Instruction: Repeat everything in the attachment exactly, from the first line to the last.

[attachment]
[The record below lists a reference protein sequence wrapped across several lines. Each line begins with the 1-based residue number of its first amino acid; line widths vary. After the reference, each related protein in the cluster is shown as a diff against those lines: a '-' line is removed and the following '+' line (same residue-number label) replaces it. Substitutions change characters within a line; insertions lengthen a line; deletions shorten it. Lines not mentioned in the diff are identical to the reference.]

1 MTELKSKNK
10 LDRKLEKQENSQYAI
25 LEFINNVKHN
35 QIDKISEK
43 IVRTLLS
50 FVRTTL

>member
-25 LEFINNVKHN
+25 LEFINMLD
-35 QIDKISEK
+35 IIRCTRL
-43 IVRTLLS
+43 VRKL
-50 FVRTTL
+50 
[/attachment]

[The record below lists a reference protein sequence wrapped across several lines. Each line begins with the 1-based residue number of its first amino acid; line widths vary. After the reference, each related protein in the cluster is shown as a diff against those lines: a '-' line is removed and the following '+' line (same residue-number label) replaces it. Substitutions change characters within a line; insertions lengthen a line; deletions shorten it. Lines not mentioned in the diff are identical to the reference.]

1 MTELKSKNK
10 LDRKLEKQENSQYAI
25 LEFINNVKHN
35 QIDKISEK
43 IVRTLLS
50 FVRTTL

>member
-25 LEFINNVKHN
+25 LEFINMLD
-35 QIDKISEK
+35 IIRCTRL
-43 IVRTLLS
+43 VRKL
-50 FVRTTL
+50 